I spoke about the importance of our country’s role in the fight against global food insecurity at the Global Food Security Act in Action event this week in Washington, D.C. The briefing focused on the successful partnership between USAID and our own K-State, where over $100 million has been invested in four Feed the Future Innovation Labs that include research in reducing post-harvest loss, improving wheat genomics, sorghum and millet production and sustainable agriculture intensification. Food security is important to national security: countries with hungry citizens become vulnerable to radicalism, and the stability provided by food security plays an important role in our nation’s safety.
The bright minds working at these Feed the Future Labs combine American ingenuity and technological advances to help combat hunger on a global scale. At the same time, the research at these labs often results in developments that benefit our farmers and ranchers here at home. It was great to see Dr. John Floros, Dean of Agriculture, Research and Extension at K-State, and I commend his leadership in spearheading the important work being done by Kansas researchers.
Taking Action to Help Those Impacted by Natural Disasters
Over the past couple of weeks – from Houston and Florida flooding to Montana wildfires – we’ve seen the strength of this nation as people from all four corners of the country have come together to support one another.
Here are just a few ways Kansans have stepped up to assist:
- Electrical crew members from Pratt, Moundridge, Wellington, Gardner, Baldwin City, Chanute, Clay Center and the Kansas City Board of Public Utilities traveled to Florida to help with Hurricane Irma recovery efforts. Click here to read more.
- After suffering devastation on their own properties, Clark County farmers and ranchers trekked to Montana to deliver materials to people who lost their own in the raging fires. Click here to read more.
I’m proud of the neighborly care Kansans exhibit to Americans all over the country, and I’m thankful for all of the first responders and volunteers who have worked round-the-clock to get people to safety. Last week, I voted for a clean, targeted emergency disaster relief funding measure that would have immediately provided funds for areas affected by the hurricane. While the measure ultimately did not pass and another funding measure was wrapped up into a bill that also raised the nation’s debt-ceiling, I will continue to work with my colleagues to ensure these areas have the resources they need to rebuild.
Kansans in the Office
Kansas Association of School Boards
Leah Fliter of Topeka
Terrell Davis of Topeka
American Academy of Dermatology Association
Holly Fritch of Kansas City
Kansas Hospital Association
Tom Bell of Topeka
Randy Peterson of Topeka
Carrie Saia of Holton
Leslie Lacy of St. Francis
Associated Snow Contractors Association
Michael Jones of Lenexa
Livestock Marketing Association
Mark McKee of Parsons
Neil Bouray of Mankato
Brody Peak of Emporia
American College of Cardiology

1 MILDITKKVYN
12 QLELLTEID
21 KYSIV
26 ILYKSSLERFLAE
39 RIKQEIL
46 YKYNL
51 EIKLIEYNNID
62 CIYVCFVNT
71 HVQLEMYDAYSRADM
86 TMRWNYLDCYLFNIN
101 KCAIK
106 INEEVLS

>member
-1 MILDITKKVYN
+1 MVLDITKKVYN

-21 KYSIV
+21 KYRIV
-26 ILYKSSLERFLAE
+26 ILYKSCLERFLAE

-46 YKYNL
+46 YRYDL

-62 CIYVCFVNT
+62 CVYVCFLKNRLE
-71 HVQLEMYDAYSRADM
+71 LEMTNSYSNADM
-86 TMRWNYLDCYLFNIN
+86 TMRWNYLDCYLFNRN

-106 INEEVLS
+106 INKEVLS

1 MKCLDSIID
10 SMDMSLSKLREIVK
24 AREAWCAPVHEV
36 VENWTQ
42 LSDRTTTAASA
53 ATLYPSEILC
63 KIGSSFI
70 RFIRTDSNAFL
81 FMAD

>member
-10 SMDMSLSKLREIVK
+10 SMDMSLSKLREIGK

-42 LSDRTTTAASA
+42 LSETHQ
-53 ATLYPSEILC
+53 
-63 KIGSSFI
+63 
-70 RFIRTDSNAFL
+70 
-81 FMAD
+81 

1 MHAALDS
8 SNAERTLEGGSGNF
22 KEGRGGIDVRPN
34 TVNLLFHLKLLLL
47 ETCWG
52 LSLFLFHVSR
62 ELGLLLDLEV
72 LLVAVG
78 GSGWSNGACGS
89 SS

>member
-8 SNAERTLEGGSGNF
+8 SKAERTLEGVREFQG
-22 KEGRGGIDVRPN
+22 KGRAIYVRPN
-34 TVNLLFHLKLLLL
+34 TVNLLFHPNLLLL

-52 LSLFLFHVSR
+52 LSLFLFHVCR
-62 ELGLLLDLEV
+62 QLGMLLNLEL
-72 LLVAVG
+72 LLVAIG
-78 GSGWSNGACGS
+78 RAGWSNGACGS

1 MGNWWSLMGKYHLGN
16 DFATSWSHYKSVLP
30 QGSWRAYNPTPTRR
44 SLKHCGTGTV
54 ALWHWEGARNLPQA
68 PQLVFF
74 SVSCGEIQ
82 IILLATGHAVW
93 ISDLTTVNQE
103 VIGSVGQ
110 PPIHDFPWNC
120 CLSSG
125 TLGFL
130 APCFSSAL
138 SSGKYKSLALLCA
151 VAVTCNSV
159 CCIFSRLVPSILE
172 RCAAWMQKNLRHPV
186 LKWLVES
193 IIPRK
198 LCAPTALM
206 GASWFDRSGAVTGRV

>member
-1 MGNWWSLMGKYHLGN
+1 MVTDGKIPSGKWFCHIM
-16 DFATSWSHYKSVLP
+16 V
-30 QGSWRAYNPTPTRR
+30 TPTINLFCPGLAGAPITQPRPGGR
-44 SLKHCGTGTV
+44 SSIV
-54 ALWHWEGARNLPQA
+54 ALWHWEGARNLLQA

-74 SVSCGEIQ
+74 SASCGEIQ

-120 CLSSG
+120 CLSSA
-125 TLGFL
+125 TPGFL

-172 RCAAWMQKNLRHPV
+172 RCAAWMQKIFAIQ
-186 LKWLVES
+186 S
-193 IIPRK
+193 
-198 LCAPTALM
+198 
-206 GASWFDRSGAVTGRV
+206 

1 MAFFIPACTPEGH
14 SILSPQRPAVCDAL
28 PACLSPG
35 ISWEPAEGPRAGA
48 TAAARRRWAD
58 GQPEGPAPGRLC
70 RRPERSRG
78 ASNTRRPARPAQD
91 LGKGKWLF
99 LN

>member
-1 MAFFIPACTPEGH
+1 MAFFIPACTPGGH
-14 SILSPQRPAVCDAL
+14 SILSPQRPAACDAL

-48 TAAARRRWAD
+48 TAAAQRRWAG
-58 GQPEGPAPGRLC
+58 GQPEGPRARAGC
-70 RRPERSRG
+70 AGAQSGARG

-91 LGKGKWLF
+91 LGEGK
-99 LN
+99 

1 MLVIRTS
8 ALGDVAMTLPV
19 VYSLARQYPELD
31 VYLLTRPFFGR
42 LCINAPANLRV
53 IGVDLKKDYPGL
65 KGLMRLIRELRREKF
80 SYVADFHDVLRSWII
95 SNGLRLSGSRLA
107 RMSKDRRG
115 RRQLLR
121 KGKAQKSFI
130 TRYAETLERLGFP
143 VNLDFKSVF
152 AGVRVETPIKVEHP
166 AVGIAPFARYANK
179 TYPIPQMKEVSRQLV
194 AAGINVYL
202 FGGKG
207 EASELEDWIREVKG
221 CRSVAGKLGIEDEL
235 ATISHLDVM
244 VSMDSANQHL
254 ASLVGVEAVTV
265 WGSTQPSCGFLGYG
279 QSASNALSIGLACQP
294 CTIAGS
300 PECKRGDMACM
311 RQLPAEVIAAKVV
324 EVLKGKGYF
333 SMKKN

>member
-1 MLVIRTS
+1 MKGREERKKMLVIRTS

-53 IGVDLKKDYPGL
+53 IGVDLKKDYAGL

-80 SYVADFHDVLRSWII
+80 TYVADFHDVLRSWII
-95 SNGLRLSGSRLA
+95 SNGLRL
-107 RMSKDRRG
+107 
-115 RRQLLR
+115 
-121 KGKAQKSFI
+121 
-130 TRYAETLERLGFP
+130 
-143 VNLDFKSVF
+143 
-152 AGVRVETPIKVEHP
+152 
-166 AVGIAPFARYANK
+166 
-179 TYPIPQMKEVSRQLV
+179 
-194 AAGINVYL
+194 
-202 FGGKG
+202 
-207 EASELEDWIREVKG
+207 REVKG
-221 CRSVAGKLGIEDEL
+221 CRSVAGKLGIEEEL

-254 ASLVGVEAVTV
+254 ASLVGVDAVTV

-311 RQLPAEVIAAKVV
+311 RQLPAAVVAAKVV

Steven Owens of Leawood
Devin Bradford of Kansas City
American Cancer Society
Judith Calhoun of Lawrence
Gaybyrne Garrett of Merriam
RaymaSue Jirkovsky-Landers of Tecumseh
Shannel Quarles of Wichita
Jordan Rickabaugh of Lawrence
Jerry Siever of Wichita
Meghan Urwin of Sublette
Lori Bishop of Manhattan
Melody Gault of Butler County
Jessica Noble of Topeka
Paula Branizor of Topeka
National Air Traffic Controller Association
Greg Metevelis of Overland Park
American Alliance of Orthopaedic Executives
Danielle Aitken of Lawrence
Laura Lutz of Topeka
Angel Capitol Association
Marianne Hudson of Prairie Village
American Public Works Association
Scott Grayson of Westwood
VFW National Legislative Committee
JT Plummer of Logan
Kansas Municipal Utilities
Colin Hansen of McPherson
Paul Mahlberg of Overland Park
Mark Chesney of Wichita
National Farmers Union
Tom Giessel of Larned
Donn Teske of Wheaton
Kami VanCampero of McPherson
Rosanna Bauman of Garnett
Olivia Taylor-Puckett of Lawrence
Prairie Band Potawatomi Nation
Liana Onnen of Mayetta
Curtis Featherly of Lenexa
Andy Johnson of Gardner
Mark Meyers of Shawnee
Karl Schuttler of Shawnee
Donna McAfee of Overland Park
Kansas Automobile Dealers Association
Don McNeely of Topeka
Mike Carpino of Columbus
Tom Holocombe of Manhattan
Larry Carl of Kansas City
Michael Chisam of Lyons
Megan Vincent of Lyons
Steve Seabrook of Wichita
Kelly Keeler of Wichita
Derek Peine of Oakley
Joe Kreutzer of Phillipsburg
Monte Abell of Philipsburg
Jeff Scharping of Colwich
Home Instead Senior Care
Peter Shaheed of Lawrence
Gail Shaheed of Lawrence
US Chamber of Commerce Main Street Ambassadors
Alan Sage of Overland Park
Stephanie Sage of Overland Park
Children’s Mercy Hospital
Dallas Pollen of Overland Park
Coalition of Agricultural Mediation Programs
Forrest Buhler of Manhattan
International Franchise Association
Shari Narde of Lenexa
Debbie Sinopoli Lenexa
Southwest Power Pool
Phil Wages of Topeka
Clare Gustin of Hays
Mike Morley of Hays
Rally for Medical Research
Roy Jensen of Gardner
KVC Health Systems
Jason Hooper of Olathe
Chad Anderson of Olathe
Independent Pharmacy Cooperative
Peter Stern of Topeka
Greg Righter of Olathe
Carrier Sherer of Overland Park
Craig Denson of Overland Park
Grant White of Bonner Springs
David Schaefer of Overland Park
Council on Food, Agricultural and Resource Economics
Allen Featherstone of Manhattan
American Gastroenterological Association
Dr. Shri Anant of Overland Park
D.C. Capitol Tours
Jonathan Suckow of Leon
Olivia Suckow of Leon
Cody Bryan of Leon
Jodi Bryan of Leon
Thomas Nunley of Howard
Kelly Nunley of Howard
John Davidson of Prairie Village
Melody Davidson of Prairie Village
Rodney Denholm of Salina
Elizabeth Denholm of Salina
Rebecca Denholm of Benton
Josh Wells of Wichita
Alicia Wells of Wichita
Allison Wells of Wichita
Avery Wells of Wichita
Galen Crable of Topeka
Heather Crable of Topeka
Mathew Warren of Mission
Jackie Warren of Mission
Andrew Humphreys of Lenexa
Honored to Serve You in Washington
It is an honor to serve you in Washington, D.C. Thank you to the many Kansans who have been calling and writing in to share their thoughts and opinions on the issues our state and country face. I appreciate the words of Kansans, whether in the form of a form of letter, a Facebook comment or a phone call, who wish to make their voice heard.
Please let me know how I can be of assistance. You can contact me by email by clicking here. You can also click here to contact me through one of my Kansas offices or my Washington, D.C., office.
Very truly yours,